Placard-wielding students from Knightsbridge School were joined by a filmmaking naturalist and a Britain’s Got Talent-starring choir as they marched to a Chelsea square for Earth Day
Pupils from a London independent school took to the streets to draw attention to Earth Day last Friday (22 April).
Knightsbridge School (KS) students marched the half-mile from campus to Duke of York Square, Chelsea, accompanied by filmmaking naturalist, Nick Gates, and Britain’s Got Talent-starring climate activists, the S.O.S. from the Kids choir.
“The aim of our KS Earth Day celebration is to encourage our children to fall in love with nature so that they’re more likely to help protect the planet, now and in the future,” said Shona Colaço, head of KS.
“Educating our school community about the environment is something we take very seriously at KS and our Earth Day march is a symbol of our commitment to ensuring all our pupils know how precious the Earth’s resources are.”
Both Gates and the choir took part in an all-school assembly ahead of the march, before helping pupils make some of the banners and signs pictured above and below.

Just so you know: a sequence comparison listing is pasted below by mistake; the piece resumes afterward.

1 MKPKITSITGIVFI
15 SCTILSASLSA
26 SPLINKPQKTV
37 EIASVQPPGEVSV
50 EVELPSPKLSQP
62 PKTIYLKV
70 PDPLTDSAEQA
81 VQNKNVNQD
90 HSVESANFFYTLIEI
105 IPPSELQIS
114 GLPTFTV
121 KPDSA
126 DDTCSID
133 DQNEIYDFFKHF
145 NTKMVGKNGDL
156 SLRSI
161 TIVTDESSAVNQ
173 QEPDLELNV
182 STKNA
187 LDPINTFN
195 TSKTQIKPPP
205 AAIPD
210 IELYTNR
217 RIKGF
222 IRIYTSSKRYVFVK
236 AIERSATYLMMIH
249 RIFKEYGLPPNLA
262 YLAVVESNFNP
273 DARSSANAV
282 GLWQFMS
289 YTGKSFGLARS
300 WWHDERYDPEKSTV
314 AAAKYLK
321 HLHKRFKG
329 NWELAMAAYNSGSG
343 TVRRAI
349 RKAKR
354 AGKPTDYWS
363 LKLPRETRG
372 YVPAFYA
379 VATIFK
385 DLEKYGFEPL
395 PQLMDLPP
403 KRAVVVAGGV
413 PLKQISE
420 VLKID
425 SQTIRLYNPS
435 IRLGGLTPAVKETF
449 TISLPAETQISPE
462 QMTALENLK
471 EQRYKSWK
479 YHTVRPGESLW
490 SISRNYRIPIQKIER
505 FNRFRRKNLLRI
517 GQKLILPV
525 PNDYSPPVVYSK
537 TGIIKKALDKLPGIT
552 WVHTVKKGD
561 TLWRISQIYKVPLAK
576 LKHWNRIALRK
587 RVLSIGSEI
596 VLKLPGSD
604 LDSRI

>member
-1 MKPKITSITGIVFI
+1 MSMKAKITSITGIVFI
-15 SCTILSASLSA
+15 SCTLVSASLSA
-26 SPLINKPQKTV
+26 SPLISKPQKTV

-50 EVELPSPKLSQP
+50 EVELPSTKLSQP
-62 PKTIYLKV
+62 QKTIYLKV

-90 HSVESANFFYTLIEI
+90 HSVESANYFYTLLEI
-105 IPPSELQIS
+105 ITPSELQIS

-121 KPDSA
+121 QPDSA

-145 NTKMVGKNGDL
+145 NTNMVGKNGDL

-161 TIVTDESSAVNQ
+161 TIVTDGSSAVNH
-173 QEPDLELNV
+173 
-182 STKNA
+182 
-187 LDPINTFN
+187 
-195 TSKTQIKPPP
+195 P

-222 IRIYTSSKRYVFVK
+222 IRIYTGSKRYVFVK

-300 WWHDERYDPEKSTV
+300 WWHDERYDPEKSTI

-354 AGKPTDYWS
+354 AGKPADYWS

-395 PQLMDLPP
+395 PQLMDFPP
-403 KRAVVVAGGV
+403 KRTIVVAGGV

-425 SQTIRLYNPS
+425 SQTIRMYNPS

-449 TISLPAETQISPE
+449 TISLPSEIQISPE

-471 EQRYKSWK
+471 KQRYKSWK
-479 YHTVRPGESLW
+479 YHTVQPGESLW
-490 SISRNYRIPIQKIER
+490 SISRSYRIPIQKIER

Once assembled in the square, students joined forces with S.O.S. from the Kids choir to perform two songs for onlookers.
Pupils made banners highlighting their biggest nature-related concerns
“I hope that we can inspire the children of Knightsbridge School that no one is too small to make a difference,” said 14-year-old choir co-founder, Noah Macaulay.
“None of us in S.O.S. from the Kids ever imagined that, after we shared an environmental song we wrote with friends and put online, we would go on to perform on Britain’s Got Talent or sing to world leaders at COP 26.
“I hope we can encourage the school kids to use their creativity to share about the urgent need to protect nature, because the natural world is incredible and it protects us, and it mustn’t be destroyed.”
In the weeks preceding the march, KS pupils invited to “find your wild” had been undertaking a wide range of activities related to nature and the outdoors, including walks, tree climbing, and bike riding.
Students, parents and teachers were also encouraged to take a recycled paper leaf on which to jot down sustainability-related commitments they would fulfil. After hanging for a week on a tree installation outside the school, the pledges were due to be sent to the prime minister and other MPs.
“The importance of engaging with, sharing and protecting our natural world is ever more critical in this era of biodiversity collapse and even the youngest pupils should feel empowered and proud to stand up and make their voices heard,” said Gates.
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